When you have long-haired dogs, the struggle with fur, endless fur, is real! Besides the twice yearly seasonal shedding, there’s those days where random tumbleweeds of fur float across the room for no good reason at all. Fortunately, there are many tools and products to help keep it in check. It still requires a bit of elbow grease, but you can successfully reduce that dreadful dog hair.
Can’t I Just Shave My Dog?
No. Please no. Because this is such a common question (and unfortunately common practice), we need to take a little educational detour on dog coats. Just because PetSmart will take your money to buzz cut your dog doesn’t mean it’s the right thing to do.
Double Coats, Wire Hairs, and Curly Coats, Oh My!
Most dog breeds have some form of double coat, meaning that there are two types of hair present in the coat. There’s an undercoat and a top coat. This will look different breed to breed, but trust me, it’s not like human hair at all. The top coat has stiffer, coarser “guard hairs” and the undercoat is fluffier and provides insulation. The undercoat is what sheds naturally during summer. However, when you shave, you are mostly affecting the top guard hairs which are never supposed to be removed!
Dogs Don’t Sweat Like Us
Humans keep cool primarily through sweat. When we take clothes off, we expose more skin to the air so the sweat can dry. This doesn’t work with dogs because they have almost no sweat glands at all! They have a few seat glands on their paws and that’s it. They cool themselves off primarily through panting. Shaving down the coat does not cool off the dog.
Thanks For That Sunburn, Mom
The guard hairs also provide a very important function: natural sunscreen. Dog skin is actually more sensitive to UV light than human skin. Shaving a dog down removes this natural barrier and dogs can get sunburned, or worse, develop skin cancer.
When you shave a dog, the hair really does come back coarser. Or weirder. Or both. Now you may think this is an old wive’s tail, but this is dog hair, not human hair. Dog fur is PDL (predetermined length) while human hair is UDL (undetermined length). Our hair will keep growing until the weight of it makes it fall out. Dog fur grows to a certain point and then stops. And unlike humans that have one hair per follicle, dogs have up to 22 hairs per follicle! It’s a lot more for one hair follicle to handle. A tiny bit of clipper damage to the follicles can drastically change the coat.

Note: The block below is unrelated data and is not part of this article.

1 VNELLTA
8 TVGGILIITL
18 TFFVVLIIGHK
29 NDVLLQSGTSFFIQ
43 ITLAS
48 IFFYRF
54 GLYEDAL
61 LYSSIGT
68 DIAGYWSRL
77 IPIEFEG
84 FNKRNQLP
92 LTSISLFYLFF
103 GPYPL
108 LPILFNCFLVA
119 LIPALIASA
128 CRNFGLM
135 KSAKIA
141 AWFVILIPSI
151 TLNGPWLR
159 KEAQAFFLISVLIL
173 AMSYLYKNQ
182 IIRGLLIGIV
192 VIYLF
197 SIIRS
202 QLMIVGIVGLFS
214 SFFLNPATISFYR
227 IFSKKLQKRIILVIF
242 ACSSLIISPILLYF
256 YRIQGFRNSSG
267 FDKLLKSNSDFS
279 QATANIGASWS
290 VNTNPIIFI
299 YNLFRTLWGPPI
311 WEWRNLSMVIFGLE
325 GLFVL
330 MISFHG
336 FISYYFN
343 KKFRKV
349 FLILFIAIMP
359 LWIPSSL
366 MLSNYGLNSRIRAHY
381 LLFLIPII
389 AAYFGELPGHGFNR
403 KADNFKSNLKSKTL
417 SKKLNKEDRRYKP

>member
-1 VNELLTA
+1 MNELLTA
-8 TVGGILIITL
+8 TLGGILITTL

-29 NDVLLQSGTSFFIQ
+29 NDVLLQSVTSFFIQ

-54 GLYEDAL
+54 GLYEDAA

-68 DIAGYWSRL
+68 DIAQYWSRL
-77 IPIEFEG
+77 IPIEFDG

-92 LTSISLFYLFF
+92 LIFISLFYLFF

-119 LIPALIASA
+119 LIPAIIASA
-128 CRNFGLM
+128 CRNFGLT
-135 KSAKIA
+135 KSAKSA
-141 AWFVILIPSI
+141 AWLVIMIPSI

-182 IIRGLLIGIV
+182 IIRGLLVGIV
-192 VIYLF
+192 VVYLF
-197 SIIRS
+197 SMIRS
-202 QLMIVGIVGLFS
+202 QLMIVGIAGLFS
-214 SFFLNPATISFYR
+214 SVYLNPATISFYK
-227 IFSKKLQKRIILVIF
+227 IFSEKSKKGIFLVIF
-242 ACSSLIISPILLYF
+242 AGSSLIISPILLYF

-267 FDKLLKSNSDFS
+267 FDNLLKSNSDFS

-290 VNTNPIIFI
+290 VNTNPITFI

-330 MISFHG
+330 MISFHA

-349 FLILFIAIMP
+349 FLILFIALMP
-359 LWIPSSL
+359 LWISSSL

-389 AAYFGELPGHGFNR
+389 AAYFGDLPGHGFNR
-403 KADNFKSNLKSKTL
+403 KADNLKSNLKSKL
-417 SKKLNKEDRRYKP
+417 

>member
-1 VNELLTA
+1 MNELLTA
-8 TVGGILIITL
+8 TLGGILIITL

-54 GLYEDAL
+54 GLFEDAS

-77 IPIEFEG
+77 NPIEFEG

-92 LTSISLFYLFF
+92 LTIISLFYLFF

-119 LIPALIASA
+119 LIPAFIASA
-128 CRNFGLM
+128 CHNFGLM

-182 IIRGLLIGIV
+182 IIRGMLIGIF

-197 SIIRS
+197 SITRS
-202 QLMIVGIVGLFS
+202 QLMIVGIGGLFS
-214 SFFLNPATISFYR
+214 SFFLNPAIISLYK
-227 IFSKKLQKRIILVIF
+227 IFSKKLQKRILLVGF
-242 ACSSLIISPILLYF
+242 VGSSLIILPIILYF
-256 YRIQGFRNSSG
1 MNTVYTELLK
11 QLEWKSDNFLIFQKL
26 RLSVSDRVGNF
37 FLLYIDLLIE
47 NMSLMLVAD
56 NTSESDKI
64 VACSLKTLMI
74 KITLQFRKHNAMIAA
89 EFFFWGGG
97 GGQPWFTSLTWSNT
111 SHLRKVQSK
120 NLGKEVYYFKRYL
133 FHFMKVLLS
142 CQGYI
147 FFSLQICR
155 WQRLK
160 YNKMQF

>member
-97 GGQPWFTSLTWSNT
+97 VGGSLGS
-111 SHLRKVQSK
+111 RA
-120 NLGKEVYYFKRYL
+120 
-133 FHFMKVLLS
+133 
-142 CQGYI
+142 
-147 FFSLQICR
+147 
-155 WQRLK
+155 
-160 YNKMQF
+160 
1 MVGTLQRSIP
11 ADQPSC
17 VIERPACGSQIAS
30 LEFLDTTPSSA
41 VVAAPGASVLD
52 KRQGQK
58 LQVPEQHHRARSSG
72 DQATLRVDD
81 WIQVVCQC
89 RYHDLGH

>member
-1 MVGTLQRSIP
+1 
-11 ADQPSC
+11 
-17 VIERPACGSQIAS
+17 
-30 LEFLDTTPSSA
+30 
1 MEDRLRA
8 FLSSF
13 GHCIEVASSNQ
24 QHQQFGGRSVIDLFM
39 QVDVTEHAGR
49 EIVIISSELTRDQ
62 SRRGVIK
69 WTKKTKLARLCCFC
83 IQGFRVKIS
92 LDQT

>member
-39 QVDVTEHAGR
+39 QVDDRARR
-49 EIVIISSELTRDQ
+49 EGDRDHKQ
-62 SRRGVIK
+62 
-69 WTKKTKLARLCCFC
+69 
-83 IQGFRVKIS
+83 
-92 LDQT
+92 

Shaving especially can damage the PDL hair follicles forever. The shiny, waterproof top coat never grows back. You then get a dog that only has a rough and scratchy undercoat. The undercoat already sheds naturally, and without the top coat to keep the undercoat in place, your dog will actually shed more after the first shave!
Okay, Okay. I Won’t Shave My Dog. What Now?
Regular brushing is incredibly important to remove loose undercoat hairs and prevent mats in the fur. Any dog that has hair longer than half an inch will benefit from daily brushing. It is also a great opportunity to socialize and handle your dog regularly.
De-shedding gently remove already loose undercoat fur that is trapped underneath the top coat. De-shedding tools push along the natural shedding process. Active, outdoor dogs would naturally remove the undercoat by rolling in the grass or jumping in the creek. More sedentary, indoor dogs need a little assistance. De-shedding can be safely done as often as once a week for thick-coated dogs.
Clipping and Trimming
When all’s said and done, sometimes our dogs still need a clip or a trim. Mats and dreadlocks will never fully detangle and must be cut out.
Did you know bathing with the right products can stop the shed? Good shampoos and conditioners help in two ways: loosening dead fur so it goes down the drain instead of spreading all over your house, and calming the skin so dogs are less inclined to scratch and pick at their coats.